Part III considers the implications of Congress turning to process controls to shape foreign policy. It considers when and why Congress might turn to process controls over more direct efforts to mandate substance, and which particular process controls are likely to be effective at implementing particular purposes. This Part also probes the unique constitutional questions raised by congressional administration of foreign policy, as well as the risks at stake—risks to good government and to accountability for decision making.

In considering the influence of internal decision makers and processes on executive branch policy and Congress’s ability to influence its direction through these processes, this Article also adds texture to debates about a “unitary executive” model of executive branch decision making. I discuss the implications of process controls for formal doctrine and the potential for judicial review in Part III. But the influence of process controls on policy I discuss in this paper more broadly provides a functional critique of unitary executive theory. Wherever the line ultimately falls on the formal powers of the President over those within the executive branch, the multiplicity of decision makers and processes will always provide practical opportunities for influencing and even manipulating executive branch policies, from within the executive branch and without.

Congress has ceded significant ground to the President on matters of foreign policy and national security, and continues to do so, often abdicating its responsibility to craft policy or to provide substantive, rigorous oversight. Moreover, Congress has at times lost ground to the President even when it has attempted to assert its prerogative.24 24.See Zivotofsky v. Kerry, 135 S. Ct. 2076, 2086 (2015).Show More But this Article nevertheless challenges views of the presidency as completely untethered to law or to congressional constraint. Congress may be overly timid in this space, and it may at times be ineffective. But it can and does exercise its power to shape foreign policy short of mandating substance, and it could deploy these process controls even more instrumentally to impel decision making in its preferred direction. Though the focus here is on foreign policy and national security decision making, this con­sideration of process controls has relevance beyond these spheres, to still-nascent questions of how Congress interacts with the levers and pulleys effectuating decisions inside the executive branch.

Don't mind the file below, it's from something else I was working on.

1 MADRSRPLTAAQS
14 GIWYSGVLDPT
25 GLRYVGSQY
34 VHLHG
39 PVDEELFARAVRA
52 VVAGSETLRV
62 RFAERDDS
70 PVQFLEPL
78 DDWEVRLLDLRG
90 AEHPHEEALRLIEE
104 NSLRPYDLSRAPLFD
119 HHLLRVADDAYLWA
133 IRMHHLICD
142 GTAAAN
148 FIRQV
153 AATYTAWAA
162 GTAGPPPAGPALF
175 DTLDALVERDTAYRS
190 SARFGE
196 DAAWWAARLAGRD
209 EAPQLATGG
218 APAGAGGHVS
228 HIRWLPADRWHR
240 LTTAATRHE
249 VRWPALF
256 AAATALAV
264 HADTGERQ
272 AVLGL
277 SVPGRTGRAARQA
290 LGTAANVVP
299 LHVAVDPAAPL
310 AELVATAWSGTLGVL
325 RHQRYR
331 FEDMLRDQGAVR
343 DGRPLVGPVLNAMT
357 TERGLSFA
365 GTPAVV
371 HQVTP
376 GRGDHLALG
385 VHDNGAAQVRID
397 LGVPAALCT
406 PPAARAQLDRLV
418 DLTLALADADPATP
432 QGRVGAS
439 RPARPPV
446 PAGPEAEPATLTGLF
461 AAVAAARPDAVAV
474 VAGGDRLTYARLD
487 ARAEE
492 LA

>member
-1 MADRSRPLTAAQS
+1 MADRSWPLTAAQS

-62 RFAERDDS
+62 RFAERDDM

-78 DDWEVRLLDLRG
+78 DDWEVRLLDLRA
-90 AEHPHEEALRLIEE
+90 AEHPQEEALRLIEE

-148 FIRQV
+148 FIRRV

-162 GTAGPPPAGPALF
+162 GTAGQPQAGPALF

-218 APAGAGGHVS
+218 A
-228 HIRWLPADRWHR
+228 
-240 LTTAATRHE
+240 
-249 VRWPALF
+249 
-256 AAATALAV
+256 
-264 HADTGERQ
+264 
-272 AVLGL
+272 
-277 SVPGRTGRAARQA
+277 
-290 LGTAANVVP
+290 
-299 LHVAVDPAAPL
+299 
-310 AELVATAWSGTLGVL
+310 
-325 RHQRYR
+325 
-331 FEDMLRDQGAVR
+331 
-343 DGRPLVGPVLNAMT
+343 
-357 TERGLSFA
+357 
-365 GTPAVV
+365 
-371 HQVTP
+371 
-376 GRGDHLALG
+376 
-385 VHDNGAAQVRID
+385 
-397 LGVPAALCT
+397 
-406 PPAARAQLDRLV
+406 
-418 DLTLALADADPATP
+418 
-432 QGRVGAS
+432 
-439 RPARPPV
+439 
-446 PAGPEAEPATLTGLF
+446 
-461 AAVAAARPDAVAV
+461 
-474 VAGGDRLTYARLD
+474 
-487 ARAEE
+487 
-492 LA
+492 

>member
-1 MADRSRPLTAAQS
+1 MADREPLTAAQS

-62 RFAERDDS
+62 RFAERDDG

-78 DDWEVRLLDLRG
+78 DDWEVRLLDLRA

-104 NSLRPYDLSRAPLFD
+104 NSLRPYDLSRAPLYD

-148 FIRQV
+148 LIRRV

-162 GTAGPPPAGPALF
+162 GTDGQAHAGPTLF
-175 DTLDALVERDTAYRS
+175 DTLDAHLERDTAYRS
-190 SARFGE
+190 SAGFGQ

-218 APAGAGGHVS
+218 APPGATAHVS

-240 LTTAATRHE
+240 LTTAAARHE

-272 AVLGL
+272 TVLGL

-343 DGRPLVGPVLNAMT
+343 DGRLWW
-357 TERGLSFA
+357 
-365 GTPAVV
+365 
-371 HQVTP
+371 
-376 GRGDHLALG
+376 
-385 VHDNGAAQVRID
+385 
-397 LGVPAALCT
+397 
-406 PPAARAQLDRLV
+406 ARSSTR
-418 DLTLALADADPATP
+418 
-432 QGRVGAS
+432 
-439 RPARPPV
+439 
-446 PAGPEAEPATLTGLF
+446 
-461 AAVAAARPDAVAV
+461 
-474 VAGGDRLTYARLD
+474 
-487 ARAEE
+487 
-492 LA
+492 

1. * Associate Professor of Law, Boston University School of Law, and Senior Fellow, Reiss Center on Law and Security at NYU School of Law. I am indebted to Julian Arato, Jack Beermann, Pam Bookman, Curt Bradley, Jessica Bulman-Pozen, Josh Chafetz, Kathleen Claussen, Ashley Deeks, Kristen Eichensehr, Ryan Goodman, Rebecca Hamilton, Kathryn Kovacs, Harold Krent, Gary Lawson, David Lewis, Henry Monaghan, David Noll, Anne Joseph O’Connell, Nicholas Parrillo, David Pozen, Michael Ramsey, Robert Sloane, Peter Spiro, Kevin Stack, and Matthew Waxman, as well as participants at the Duke-Yale Foreign Relations Law Roundtable, the Vanderbilt International Law Roundtable, the NYU Hauser Colloquium, the Berkeley Law Public Law & Policy Workshop, the Junior International Law Scholars Association Workshop, the AALS New Voices in Administrative Law workshop, the Fourth Annual Administrative Law New Scholarship Roundtable, and faculty workshops at Brooklyn, BU, Cardozo, Hastings, Fordham, and Rutgers Law, for generous discussions and feedback on drafts at many stages of this project. For excellent research assistance, I thank Chloe Aubuchon, James Black, Caroline Lambert, and Tyler Shearer.